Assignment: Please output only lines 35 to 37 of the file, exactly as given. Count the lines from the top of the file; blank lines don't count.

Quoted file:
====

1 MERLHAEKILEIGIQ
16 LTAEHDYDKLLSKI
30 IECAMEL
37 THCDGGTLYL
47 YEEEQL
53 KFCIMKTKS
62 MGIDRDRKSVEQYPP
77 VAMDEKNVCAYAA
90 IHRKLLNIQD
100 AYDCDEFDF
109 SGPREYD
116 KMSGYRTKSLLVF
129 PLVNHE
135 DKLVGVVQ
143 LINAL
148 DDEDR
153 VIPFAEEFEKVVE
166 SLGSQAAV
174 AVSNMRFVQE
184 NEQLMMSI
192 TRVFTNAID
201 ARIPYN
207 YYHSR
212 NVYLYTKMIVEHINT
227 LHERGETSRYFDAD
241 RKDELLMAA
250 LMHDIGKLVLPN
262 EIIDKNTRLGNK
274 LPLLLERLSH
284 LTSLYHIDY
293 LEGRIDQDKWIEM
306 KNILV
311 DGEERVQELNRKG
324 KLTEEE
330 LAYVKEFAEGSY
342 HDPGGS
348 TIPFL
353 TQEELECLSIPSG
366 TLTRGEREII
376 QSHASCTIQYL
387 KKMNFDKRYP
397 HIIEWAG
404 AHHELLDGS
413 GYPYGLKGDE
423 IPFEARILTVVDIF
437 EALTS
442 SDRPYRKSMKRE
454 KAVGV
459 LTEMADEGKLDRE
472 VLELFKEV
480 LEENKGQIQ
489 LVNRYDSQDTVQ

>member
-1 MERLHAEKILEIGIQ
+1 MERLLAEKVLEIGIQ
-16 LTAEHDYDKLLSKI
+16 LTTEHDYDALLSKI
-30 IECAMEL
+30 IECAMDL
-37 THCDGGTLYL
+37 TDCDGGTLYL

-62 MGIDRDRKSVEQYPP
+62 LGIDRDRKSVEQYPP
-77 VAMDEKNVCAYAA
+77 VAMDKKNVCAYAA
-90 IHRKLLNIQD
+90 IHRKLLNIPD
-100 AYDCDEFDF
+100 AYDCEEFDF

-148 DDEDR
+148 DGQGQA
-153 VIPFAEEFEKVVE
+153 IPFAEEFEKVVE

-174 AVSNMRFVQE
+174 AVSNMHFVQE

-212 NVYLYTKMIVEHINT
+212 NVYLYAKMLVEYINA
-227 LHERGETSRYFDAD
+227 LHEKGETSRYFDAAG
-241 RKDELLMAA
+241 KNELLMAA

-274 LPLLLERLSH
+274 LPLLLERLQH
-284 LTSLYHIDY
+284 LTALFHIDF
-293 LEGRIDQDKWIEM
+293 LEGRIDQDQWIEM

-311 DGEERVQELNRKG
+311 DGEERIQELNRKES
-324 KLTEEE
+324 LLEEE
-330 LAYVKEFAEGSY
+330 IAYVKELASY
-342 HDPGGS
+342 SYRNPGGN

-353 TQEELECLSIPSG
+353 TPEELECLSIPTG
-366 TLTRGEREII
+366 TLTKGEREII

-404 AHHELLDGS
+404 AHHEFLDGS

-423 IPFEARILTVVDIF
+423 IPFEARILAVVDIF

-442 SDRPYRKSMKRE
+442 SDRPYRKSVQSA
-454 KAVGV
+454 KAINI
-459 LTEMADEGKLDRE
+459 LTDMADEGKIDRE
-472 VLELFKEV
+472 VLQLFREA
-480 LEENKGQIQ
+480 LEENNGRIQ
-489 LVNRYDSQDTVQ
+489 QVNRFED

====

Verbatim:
330 LAYVKEFAEGSY
342 HDPGGS
348 TIPFL